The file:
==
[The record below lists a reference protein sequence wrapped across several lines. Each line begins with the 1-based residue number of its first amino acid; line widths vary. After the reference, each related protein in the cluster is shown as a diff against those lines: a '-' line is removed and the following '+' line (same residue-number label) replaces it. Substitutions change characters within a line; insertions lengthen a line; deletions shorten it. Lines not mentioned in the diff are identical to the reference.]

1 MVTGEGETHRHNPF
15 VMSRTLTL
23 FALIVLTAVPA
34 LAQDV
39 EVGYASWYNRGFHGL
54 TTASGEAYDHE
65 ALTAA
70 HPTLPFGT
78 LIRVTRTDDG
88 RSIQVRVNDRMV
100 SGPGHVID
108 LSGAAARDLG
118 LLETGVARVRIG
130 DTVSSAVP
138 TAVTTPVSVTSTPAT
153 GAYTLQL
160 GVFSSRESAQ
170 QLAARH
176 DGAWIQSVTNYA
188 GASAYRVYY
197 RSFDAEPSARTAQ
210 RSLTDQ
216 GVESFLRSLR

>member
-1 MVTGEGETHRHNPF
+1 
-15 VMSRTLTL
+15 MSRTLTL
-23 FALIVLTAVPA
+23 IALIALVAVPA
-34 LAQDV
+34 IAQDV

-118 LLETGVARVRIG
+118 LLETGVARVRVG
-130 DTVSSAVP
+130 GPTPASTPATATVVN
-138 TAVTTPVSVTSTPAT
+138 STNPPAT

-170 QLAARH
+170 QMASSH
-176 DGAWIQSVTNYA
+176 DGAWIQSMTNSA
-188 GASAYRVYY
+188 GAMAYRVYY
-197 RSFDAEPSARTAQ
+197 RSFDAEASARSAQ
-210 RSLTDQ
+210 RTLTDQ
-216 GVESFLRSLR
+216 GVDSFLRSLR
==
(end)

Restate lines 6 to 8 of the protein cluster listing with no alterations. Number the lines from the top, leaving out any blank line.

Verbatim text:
39 EVGYASWYNRGFHGL
54 TTASGEAYDHE
65 ALTAA